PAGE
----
photo by adulation
Taking care of a baby is hard work. I'm always overly exhausted even though I have Mr. Cafe Suzanne to help me out. It makes me wonder how some women do it on their own. I e-chatted with adulation, mom to 16-month-old Lila, and the group owner of Single and Never Married Moms to get a little insight. I have so much respect for her and all the other single moms out there.
Read on to see what she had to say.
Baby Buzz: How did it come about that you decided to have a baby as a single woman?
adulation: I was 20, working and going to school, and trying to maintain a social life. I was dating her father on and off for over a year before I became pregnant. I knew I didn't want to marry him just because we had a child together, so I decided to be a single mother, with his help if that's what he wanted. A few weeks into the pregnancy he decided it was going to be too much for him.
Baby Buzz: What kind of support did you have throughout your pregnancy and delivery?
adulation: I had a lot of really great friends and coworkers who were there for me to talk to. They helped me keep a social life despite pregnancy. I was also blessed with an immediate family who put their judgments aside and helped me out emotionally and financially.
Baby Buzz: Is the Baby Daddy involved in your daughter's life?
adulation: He is no longer in her life. I told him he had until her first birthday to decide if he would see her on a regular basis—seeing her twice a month— and he couldn't commit to that. I do receive child support though and he has put her on his insurance. While I am very disappointed that he chose not to build a relationship with her, I know it's for the best because she needs better role models in her life, and she has them without him.
Baby Buzz: What will you tell your baby about her "dad"?
adulation: This is the million dollar question! I'm not sure exactly what I will tell her, but I do know I want to be honest with her as she grows to understand the situation. People have made suggestions—"Tell her he died," "Meet a new man and call him daddy"—all kinds of crazy things. This is something that comes up in my group every so often and it's difficult because everyone has a different opinion on the best way to handle it.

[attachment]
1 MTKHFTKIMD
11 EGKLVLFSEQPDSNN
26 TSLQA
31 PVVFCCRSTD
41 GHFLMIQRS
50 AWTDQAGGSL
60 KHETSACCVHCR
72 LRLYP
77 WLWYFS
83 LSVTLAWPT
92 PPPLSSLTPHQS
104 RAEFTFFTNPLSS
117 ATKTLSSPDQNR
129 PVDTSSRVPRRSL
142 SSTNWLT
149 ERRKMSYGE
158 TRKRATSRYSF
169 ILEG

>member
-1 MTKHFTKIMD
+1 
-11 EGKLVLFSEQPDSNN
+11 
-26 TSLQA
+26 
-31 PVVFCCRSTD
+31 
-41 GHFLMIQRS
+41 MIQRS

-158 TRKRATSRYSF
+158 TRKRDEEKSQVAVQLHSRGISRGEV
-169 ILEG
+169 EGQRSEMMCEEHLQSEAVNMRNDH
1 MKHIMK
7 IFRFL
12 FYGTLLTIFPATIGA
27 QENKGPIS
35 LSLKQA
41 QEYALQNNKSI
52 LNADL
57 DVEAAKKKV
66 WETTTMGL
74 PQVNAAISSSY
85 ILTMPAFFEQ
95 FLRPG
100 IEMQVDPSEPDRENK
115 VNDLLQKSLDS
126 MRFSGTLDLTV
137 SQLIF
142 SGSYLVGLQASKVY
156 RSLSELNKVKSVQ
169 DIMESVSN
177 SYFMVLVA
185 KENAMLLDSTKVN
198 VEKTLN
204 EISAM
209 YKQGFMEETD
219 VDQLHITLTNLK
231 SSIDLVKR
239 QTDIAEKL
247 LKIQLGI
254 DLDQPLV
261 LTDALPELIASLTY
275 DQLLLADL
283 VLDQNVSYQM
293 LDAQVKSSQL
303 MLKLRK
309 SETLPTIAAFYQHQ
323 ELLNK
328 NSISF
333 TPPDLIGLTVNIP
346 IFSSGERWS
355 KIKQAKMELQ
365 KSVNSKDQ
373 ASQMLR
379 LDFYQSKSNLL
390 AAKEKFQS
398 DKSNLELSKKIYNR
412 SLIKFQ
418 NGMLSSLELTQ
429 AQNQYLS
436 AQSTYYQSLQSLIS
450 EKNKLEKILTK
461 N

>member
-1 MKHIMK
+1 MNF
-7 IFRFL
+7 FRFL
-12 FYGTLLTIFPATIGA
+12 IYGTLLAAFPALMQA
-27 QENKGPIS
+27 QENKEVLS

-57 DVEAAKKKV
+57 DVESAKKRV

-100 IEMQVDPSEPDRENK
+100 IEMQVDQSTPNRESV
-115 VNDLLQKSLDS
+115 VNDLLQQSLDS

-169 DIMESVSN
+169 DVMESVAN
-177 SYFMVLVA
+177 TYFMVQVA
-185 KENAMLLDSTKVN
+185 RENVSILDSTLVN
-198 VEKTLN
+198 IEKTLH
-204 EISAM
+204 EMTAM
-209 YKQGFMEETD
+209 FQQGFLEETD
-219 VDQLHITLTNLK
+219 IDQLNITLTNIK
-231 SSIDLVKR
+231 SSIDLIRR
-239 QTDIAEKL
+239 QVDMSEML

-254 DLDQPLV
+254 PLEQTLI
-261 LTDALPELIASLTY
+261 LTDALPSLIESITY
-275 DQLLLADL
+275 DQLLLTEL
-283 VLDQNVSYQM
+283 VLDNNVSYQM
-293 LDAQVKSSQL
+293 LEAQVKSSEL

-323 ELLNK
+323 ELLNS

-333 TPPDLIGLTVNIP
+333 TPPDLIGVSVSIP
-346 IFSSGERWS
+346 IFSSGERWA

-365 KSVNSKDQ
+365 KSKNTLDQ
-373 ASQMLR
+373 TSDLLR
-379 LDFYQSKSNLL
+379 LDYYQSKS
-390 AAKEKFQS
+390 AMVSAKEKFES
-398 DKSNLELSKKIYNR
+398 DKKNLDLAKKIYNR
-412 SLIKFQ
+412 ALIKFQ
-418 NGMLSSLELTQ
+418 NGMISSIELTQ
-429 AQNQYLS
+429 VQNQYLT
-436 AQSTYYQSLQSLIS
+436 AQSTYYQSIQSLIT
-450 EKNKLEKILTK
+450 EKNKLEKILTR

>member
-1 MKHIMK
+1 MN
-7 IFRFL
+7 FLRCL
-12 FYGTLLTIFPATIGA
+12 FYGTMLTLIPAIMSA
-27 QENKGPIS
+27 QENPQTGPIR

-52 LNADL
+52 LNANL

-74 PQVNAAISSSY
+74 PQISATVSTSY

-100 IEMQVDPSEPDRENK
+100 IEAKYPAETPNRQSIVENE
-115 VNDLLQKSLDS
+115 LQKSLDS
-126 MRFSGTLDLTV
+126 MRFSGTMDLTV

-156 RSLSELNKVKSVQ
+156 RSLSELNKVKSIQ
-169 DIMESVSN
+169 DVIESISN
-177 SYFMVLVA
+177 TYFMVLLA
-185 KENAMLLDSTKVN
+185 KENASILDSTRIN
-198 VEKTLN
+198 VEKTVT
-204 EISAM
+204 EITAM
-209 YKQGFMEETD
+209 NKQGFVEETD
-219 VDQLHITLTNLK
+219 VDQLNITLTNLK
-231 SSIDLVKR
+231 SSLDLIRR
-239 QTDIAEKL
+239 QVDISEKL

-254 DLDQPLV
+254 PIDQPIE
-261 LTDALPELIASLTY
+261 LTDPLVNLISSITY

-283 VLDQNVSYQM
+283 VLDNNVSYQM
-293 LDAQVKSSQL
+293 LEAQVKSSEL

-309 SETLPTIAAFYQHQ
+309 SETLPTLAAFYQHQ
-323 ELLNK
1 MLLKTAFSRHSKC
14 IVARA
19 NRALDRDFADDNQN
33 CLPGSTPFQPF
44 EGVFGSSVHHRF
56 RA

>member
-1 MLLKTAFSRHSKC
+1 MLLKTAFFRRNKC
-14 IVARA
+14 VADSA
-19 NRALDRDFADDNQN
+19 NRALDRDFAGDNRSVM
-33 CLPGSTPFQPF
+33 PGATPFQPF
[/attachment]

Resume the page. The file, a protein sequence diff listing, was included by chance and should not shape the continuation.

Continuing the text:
Baby Buzz: Are the other moms you hang around with single too?
adulation: Most of my friends with kids or kids on the way are married or engaged. I have one fellow single mom friend.
Baby Buzz: How do coupled moms react to your being single?
adulation: I really never pay attention to people's reactions. At first I did, it was hard not to. But now I don't care. I do remember some married moms trying to be empathetic and saying, "Sometimes I feel like a single mom." That's not what a single mom wants to hear!
Baby Buzz: What is the best thing about being a single mother?
adulation: The best thing is being able to make all the decisions as to how to raise your child, and no one to quarrel with over the small things.
Baby Buzz: What are the hardest things about being a single mother?
adulation: The most difficult thing is having to make all the decisions! Also the physical demands of feeding, bathing, changing, potty training, playing, teaching, carrying, traveling are difficult. Sometimes you just want to say, "Can you please feed her this time?" But you turn and look and no one is there.
Baby Buzz: Do you have any help in taking care of your baby?
adulation: Luckily, I do. I had to move back in with my mom, which was really hard at first after being out on my own, but now I realize it was a blessing in disguise. It allows me the freedom to have a social life and be young, because sometimes I can go out with friends after Lila's asleep. When I worked, Lila was in daycare. For now, I stay at home with her.
Baby Buzz: Do you date?
adulation: No. I tried for a while after Lila was born, but I have given up on that for a while. It's just not a priority for me right now. I'm more concerned with getting my life straight and raising Lila. The dating thing will come later.
Baby Buzz: What advice do you have for women considering having a baby on their own?
adulation: Never be afraid to ask for help. Ask your friends, your coworkers, and especially your family. The worst thing that will happen is they will say no. Whether it's an extra 5-minute break at work during the end of your pregnancy or asking someone to help you plan a baby shower, or even asking a parent if you can live with them until you are more stable. The worst thing you can do is be too proud to ask.
Are you a single mom? How do you do it?